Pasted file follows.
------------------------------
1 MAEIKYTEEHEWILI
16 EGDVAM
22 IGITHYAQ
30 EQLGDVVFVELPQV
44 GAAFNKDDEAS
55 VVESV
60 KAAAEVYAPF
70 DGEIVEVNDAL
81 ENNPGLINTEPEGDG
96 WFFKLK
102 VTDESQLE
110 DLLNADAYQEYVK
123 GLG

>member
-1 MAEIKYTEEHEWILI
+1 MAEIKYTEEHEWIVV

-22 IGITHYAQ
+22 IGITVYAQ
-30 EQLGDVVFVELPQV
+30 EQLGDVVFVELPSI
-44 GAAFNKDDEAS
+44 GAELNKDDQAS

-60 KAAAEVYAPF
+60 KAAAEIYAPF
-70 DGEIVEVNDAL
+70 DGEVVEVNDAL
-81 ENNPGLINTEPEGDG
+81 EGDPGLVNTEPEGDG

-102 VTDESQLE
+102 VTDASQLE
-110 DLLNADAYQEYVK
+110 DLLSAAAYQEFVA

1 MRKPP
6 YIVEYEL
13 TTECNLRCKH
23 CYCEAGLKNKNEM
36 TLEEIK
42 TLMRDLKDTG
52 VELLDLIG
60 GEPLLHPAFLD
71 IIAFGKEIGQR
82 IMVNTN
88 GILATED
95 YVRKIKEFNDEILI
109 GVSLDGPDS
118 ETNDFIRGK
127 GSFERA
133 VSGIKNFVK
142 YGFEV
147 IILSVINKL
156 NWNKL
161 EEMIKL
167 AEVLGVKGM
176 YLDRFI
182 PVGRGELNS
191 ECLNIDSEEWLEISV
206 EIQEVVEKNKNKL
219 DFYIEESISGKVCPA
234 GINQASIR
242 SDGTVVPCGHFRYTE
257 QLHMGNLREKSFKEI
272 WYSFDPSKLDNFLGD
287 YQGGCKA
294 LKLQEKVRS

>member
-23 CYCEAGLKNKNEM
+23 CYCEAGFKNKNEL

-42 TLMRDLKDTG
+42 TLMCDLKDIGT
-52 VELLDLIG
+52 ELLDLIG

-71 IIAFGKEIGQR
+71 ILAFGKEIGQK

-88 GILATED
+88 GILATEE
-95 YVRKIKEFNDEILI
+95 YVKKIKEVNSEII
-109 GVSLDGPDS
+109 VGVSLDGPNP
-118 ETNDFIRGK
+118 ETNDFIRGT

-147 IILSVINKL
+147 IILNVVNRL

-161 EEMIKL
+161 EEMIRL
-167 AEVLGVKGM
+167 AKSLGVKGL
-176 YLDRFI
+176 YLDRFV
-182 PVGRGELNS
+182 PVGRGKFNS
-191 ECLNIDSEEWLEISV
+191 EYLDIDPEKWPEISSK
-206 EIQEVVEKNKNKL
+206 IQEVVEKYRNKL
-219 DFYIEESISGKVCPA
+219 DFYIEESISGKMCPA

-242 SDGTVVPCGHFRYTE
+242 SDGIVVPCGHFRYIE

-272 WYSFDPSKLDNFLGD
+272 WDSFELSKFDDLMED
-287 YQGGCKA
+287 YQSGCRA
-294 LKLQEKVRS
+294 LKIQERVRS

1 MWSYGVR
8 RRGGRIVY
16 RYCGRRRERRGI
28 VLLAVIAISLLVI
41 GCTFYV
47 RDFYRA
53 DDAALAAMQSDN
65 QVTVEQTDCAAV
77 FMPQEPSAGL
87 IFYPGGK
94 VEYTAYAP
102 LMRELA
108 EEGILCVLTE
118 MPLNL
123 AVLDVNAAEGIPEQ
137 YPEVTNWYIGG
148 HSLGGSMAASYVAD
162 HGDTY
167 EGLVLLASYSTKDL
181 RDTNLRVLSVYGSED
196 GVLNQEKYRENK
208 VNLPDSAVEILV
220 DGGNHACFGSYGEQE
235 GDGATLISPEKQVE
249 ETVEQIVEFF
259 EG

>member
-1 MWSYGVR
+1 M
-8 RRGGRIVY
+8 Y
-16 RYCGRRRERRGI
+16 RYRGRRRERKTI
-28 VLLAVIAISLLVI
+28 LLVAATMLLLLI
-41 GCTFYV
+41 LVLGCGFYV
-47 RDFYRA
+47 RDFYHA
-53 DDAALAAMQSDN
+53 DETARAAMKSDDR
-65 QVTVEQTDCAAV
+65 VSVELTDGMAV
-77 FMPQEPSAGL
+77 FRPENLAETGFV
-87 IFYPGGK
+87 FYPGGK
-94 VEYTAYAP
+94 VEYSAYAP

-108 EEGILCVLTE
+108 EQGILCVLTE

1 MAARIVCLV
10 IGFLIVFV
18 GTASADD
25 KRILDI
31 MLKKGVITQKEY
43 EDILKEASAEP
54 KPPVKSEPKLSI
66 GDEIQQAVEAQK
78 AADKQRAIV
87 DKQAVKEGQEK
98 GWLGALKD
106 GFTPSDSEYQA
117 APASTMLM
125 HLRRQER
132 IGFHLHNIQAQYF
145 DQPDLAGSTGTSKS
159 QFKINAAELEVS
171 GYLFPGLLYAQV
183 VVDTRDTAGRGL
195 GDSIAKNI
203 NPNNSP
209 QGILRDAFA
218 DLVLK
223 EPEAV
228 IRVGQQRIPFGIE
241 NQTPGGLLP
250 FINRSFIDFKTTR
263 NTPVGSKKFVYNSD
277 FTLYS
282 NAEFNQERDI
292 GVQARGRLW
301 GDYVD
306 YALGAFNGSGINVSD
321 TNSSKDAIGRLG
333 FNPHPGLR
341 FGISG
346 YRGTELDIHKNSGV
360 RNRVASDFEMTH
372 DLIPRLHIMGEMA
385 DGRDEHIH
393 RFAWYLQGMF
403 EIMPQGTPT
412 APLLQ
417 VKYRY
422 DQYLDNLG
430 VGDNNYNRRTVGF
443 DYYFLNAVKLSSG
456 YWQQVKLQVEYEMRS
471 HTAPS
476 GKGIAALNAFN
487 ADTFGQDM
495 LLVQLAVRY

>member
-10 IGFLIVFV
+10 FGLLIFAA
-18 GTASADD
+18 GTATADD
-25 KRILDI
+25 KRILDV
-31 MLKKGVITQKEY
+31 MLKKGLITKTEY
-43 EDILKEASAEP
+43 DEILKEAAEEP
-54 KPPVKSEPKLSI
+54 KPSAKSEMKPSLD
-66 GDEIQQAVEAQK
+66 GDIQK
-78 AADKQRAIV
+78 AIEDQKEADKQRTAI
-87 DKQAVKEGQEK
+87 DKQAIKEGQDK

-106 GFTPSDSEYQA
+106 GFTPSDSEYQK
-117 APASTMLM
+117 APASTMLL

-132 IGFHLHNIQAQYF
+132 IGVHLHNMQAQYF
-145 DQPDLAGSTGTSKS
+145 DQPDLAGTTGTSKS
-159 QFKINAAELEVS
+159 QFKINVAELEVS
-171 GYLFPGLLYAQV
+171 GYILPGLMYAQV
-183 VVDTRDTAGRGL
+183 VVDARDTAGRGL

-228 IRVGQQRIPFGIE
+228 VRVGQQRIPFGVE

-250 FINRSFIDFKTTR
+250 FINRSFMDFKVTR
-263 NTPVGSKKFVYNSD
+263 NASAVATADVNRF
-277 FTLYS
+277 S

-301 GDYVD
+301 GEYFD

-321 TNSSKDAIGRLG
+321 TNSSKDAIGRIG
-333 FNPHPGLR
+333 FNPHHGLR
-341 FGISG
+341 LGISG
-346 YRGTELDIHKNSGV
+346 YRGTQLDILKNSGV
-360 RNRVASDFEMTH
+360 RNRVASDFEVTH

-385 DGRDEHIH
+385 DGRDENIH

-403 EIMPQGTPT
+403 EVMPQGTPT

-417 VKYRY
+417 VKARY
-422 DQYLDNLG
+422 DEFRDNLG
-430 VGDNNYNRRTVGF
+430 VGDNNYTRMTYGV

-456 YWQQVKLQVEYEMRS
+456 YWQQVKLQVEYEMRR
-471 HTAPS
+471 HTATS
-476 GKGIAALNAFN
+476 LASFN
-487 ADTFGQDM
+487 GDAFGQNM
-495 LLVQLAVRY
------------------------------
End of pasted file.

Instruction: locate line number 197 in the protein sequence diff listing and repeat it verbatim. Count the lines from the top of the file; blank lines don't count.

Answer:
393 RFAWYLQGMF